Facebook Rolls Out New Features to Prevent Live-Streaming Suicides

Social media giant uses artificial intelligence to help at-risk users

Facebook is making a substantial effort to prevent self-harm on its site.

Facebook is making a substantial effort to prevent self-harm on its site. Chris Jackson/Getty Images

In response to the alarming trend of users taking their life on Facebook Live, Facebook announced early Wednesday morning that they will be expanding their tools and resources to better help those at risk of suicide, as well as the family and friends of suicide victims.

The features announced on Wednesday are similar to what Facebook rolled out in 2015, which allowed users to flag potentially disturbing posts and photos to alert the company of risk. Now these features have been added to Facebook Live, further connecting those at risk with someone from one of their partner organizations like the National Suicide Prevention Lifeline, the National Eating Disorder Association and the Crisis Text Line.

When a video has been flagged and Facebook determines that the user may need help, that user will receive real-time options and resources for suicide prevention—while they are still on the air. Additionally, the person who reported the video will be given resources to reach out and talk to their friend.

In a blog post, Facebook explains the features:

“Today we’re updating the tools and resources we offer to people who may be thinking of suicide, as well as the support we offer to their concerned friends and family members:

  • Integrated suicide prevention tools to help people in real time on Facebook Live
  • Live chat support from crisis support organizations through Messenger
  • Streamlined reporting for suicide, assisted by artificial intelligence”

This announcement comes after a poignant manifesto Mark Zuckerberg wrote that highlights his awareness of the concerning trend. “[T]here have been terribly tragic events—like suicides, some live streamed—that perhaps could have been prevented if someone had realized what was happening and reported them sooner.”

To identify those at risk quicker, they plan to test their artificial intelligence and data science capabilities to find patterns between flagged posts, predicting users that may be at more susceptible to self-harm.

The goal of the new rollouts, according to the Menlo Park behemoth, is to connect people in distress with individuals who can help. However, there may be a deeper reasoning behind the rollout that stretches beyond the person at risk.

Since the technology became available, there have been seven reported live-streamed suicides, not all on Facebook, according to Dan Reidenberg, the executive director of Save.org. At a macro level, there is one death by suicide in the world every 40 seconds, and suicide is the second leading cause of death for 15-29-year-olds. According to the National Center for Health Statistics, suicide has surged to the highest level in nearly three decades.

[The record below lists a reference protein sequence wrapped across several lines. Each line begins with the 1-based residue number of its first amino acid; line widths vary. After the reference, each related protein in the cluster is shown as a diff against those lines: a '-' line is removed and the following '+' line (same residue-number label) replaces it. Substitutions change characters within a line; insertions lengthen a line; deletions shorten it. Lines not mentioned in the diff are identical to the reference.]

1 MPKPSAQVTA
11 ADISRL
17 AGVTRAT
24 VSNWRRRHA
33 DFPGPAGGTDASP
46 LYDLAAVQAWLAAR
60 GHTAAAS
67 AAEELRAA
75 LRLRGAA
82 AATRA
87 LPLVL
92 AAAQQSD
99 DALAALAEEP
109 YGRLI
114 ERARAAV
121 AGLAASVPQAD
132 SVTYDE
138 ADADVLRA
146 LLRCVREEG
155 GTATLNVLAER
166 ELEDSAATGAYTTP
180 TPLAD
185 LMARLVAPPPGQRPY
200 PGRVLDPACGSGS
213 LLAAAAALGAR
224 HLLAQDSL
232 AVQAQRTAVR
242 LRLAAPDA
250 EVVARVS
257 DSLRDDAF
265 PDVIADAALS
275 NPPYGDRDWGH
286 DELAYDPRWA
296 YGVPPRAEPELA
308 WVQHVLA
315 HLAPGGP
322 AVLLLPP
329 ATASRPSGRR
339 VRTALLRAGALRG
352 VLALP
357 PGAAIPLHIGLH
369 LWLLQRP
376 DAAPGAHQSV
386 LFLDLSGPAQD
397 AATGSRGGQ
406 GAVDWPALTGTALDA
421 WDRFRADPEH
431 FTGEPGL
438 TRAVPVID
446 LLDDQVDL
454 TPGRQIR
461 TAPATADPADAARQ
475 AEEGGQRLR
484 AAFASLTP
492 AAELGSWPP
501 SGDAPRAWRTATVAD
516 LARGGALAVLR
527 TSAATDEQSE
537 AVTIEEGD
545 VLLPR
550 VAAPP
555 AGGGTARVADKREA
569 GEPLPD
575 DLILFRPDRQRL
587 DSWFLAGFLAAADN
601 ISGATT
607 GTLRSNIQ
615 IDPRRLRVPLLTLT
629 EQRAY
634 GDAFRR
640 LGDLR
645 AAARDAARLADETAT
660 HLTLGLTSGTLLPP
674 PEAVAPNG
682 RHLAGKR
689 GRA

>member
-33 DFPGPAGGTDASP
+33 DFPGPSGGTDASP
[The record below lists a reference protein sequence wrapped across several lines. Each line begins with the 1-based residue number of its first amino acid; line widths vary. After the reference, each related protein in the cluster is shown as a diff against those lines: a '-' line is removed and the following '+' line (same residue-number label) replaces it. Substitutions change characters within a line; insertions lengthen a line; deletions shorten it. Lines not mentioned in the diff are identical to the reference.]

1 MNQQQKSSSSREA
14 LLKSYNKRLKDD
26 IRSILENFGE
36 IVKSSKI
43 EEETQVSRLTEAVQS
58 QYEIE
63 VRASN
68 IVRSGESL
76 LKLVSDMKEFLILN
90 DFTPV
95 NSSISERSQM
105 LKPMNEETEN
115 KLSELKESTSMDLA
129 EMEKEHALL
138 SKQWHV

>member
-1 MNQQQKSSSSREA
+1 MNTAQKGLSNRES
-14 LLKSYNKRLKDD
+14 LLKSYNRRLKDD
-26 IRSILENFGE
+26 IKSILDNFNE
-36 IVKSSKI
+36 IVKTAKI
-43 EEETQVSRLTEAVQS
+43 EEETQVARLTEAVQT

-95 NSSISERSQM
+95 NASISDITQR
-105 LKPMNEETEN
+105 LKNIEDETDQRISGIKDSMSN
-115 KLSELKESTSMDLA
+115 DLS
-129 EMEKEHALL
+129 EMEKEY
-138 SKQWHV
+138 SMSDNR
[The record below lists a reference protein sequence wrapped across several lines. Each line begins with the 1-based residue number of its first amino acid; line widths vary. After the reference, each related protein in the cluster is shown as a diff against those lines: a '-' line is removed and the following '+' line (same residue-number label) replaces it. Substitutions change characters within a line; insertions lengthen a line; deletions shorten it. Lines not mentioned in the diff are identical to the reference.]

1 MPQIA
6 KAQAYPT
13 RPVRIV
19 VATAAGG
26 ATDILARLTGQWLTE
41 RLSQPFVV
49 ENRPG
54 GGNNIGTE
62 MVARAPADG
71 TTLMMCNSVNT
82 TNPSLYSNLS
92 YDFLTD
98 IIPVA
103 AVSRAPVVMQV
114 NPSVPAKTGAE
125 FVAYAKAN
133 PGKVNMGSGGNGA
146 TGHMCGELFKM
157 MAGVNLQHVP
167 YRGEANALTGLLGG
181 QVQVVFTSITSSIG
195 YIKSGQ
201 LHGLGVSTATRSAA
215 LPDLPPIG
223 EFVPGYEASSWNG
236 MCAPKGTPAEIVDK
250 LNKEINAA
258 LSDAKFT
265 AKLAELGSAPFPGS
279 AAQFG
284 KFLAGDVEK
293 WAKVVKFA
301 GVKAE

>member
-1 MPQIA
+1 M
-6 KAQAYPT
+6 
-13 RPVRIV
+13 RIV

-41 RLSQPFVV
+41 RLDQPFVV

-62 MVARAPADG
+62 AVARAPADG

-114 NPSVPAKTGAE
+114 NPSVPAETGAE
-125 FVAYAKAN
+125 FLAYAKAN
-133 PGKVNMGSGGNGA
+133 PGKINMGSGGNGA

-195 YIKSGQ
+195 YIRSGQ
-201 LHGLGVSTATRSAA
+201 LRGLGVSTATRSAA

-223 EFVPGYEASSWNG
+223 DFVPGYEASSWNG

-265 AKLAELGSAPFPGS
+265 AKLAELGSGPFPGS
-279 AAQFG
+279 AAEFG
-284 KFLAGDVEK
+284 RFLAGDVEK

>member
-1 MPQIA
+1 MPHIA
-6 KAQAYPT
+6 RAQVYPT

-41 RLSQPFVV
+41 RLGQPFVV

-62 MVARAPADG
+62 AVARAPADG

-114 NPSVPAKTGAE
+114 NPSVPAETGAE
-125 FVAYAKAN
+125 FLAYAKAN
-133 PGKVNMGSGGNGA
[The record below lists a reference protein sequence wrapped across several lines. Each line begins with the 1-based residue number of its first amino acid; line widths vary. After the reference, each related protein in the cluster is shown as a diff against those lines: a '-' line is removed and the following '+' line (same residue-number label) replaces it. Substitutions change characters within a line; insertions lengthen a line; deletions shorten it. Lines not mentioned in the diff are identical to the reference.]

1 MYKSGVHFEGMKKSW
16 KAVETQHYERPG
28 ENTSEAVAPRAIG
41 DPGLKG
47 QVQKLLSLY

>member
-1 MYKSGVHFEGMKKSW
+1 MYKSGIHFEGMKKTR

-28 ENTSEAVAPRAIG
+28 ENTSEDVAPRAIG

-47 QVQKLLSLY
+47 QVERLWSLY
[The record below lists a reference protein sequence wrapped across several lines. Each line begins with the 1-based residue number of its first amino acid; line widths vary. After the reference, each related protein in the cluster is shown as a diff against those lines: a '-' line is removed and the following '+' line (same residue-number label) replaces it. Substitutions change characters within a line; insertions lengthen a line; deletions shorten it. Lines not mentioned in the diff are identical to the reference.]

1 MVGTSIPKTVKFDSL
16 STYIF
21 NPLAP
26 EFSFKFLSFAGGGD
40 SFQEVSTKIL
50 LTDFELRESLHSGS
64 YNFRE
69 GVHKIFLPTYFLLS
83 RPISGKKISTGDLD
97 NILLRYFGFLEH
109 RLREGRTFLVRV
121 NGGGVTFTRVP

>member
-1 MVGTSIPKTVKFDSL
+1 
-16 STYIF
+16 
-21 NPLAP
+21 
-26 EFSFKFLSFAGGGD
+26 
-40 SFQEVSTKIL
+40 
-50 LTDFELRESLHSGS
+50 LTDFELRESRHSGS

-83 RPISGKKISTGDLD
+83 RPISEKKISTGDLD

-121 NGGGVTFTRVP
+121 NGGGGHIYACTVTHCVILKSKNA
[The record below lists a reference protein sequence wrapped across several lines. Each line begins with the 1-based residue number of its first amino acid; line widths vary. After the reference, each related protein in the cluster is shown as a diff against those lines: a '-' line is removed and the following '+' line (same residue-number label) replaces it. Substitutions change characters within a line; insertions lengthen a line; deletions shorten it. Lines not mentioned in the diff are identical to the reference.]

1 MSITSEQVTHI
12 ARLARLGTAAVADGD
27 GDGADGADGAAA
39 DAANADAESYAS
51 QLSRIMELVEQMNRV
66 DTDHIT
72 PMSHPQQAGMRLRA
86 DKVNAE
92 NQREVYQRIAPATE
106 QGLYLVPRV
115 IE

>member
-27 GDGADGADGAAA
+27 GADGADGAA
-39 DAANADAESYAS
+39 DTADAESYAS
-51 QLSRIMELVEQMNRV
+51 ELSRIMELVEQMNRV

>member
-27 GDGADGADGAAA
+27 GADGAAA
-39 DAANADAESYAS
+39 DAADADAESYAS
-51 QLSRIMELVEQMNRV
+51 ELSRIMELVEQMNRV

Even though the seven deaths are deeply troubling, they pale in comparison to the universal numbers, so why is Facebook so concerned?

According to experts, a reason for the heightened concern from Facebook—and other platforms where virality is common—is the possibility of suicide contagion. “If someone is exposed to the suicide attempt or death of a friend, it increases that person’s risk of suicidal thoughts and attempts,” the authors explained in an article written about contagion for The Conversation.

The scope of the problem at hand stretches far beyond the single individual at risk, substantially affecting anyone who comes into contact with the video or the post. And since we as humans are drawn to negative footage, the virality of these videos is massive. In the case of a live stream recording a suicide, the contagion could be catastrophic—far beyond anyone’s ability to accurately predict.

Interestingly, though, Facebook does not shut down the live stream when someone is flagged as being at-risk, even after their internal community has confirmed it. The reasoning is that they want to increase the chance of the user accepting help, but also they want to prevent censorship violations. This explanation seems plausible, but falls short, in my opinion. I believe Facebook could do more to prevent videos and live streams from reaching “scale” by stopping the videos from being viewed or shared by others as soon as the video is confirmed as hazardous material.

Public suicide is not a new phenomenon, but with the advent of live streaming and social media, anyone has a platform to show their wounds to thousands, or millions, of viewers. Luckily Facebook, along with 70 partners, is poised “to prevent[ing] harm…build[ing] social infrastructure to help our community identify problems before they happen,” according to Zuckerberg.

I applaud Facebook for their substantial efforts to prevent self-harm in spite of no legal obligation to do so. They are attempting to use their scale to implement measures to counteract the rising problem of suicide and help those in need, and for that I am grateful. As someone who has lost close friends to suicide, I intimately know how important it is to have support for both the victims and their families, and I’m happy to see that Facebook is taking action.

Benjamin is the founder of Fully Rich Life, a blog that is focused on helping men decrease stress and anxiety, find more focus, and be more present. Benjamin also helps businesses tell better stories with authentic content strategies. Join thousands of readers in his free 21 Day Mindfulness Challenge.